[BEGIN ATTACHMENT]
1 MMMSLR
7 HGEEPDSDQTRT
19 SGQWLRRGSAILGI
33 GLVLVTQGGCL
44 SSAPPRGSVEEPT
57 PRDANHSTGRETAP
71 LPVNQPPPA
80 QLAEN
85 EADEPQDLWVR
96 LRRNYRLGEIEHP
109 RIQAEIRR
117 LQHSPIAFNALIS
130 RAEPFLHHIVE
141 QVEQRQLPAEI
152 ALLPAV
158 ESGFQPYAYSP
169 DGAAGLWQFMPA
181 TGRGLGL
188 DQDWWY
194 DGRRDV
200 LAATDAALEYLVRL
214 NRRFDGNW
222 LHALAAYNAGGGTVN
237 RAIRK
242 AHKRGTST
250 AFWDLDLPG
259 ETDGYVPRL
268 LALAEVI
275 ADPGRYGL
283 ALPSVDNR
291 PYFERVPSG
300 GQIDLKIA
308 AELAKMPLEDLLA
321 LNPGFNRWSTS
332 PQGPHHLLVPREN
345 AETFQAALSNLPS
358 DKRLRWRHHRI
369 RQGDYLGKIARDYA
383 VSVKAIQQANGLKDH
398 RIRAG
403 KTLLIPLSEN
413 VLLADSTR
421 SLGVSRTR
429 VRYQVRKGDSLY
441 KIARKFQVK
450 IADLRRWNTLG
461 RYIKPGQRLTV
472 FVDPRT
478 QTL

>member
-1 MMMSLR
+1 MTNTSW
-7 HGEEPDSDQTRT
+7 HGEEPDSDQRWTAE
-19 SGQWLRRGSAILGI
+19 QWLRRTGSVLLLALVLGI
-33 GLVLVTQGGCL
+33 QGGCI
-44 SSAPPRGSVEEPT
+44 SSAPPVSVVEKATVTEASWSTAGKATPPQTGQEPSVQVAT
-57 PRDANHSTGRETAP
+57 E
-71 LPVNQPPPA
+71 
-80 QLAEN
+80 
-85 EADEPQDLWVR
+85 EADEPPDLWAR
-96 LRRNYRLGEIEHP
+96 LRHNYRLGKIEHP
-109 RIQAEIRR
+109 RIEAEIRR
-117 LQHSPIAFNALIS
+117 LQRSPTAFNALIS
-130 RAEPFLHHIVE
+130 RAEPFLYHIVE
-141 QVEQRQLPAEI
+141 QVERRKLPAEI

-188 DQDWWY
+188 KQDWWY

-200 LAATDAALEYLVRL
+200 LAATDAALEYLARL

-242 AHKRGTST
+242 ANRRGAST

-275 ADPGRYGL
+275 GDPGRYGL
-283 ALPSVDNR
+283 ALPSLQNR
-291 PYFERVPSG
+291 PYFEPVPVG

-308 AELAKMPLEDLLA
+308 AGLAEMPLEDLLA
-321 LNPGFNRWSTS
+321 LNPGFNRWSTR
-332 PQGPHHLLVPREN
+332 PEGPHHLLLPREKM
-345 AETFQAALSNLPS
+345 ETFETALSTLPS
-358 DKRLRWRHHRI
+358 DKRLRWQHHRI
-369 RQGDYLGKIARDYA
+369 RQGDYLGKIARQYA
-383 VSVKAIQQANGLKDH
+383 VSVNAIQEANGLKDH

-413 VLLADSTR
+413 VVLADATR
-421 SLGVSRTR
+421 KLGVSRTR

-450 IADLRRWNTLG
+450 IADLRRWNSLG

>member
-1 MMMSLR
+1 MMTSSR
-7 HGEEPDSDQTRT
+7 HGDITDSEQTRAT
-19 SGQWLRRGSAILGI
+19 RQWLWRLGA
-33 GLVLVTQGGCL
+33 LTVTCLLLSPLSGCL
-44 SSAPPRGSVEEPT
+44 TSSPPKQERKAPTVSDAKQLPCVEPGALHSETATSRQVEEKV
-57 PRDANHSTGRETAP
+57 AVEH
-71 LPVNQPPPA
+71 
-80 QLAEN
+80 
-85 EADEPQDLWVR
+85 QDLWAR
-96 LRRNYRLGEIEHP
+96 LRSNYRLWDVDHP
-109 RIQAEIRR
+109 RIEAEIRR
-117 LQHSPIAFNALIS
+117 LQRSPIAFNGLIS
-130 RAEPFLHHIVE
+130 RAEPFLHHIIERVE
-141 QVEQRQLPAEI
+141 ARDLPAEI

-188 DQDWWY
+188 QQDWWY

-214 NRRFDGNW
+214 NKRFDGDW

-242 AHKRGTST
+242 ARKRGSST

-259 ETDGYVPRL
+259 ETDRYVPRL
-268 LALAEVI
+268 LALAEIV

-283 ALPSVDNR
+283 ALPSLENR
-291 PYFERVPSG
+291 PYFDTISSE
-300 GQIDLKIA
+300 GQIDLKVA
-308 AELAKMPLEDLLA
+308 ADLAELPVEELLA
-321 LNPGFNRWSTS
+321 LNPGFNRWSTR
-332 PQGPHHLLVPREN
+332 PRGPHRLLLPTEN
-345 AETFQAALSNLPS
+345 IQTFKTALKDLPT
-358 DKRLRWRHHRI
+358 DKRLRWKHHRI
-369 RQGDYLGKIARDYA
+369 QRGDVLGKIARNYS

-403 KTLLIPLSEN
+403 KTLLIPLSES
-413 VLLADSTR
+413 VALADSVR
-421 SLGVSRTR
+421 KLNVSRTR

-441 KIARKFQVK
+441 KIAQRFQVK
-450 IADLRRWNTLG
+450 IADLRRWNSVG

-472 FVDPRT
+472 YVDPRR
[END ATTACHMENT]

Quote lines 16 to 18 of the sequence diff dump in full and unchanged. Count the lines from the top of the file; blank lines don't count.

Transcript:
158 ESGFQPYAYSP
169 DGAAGLWQFMPA
181 TGRGLGL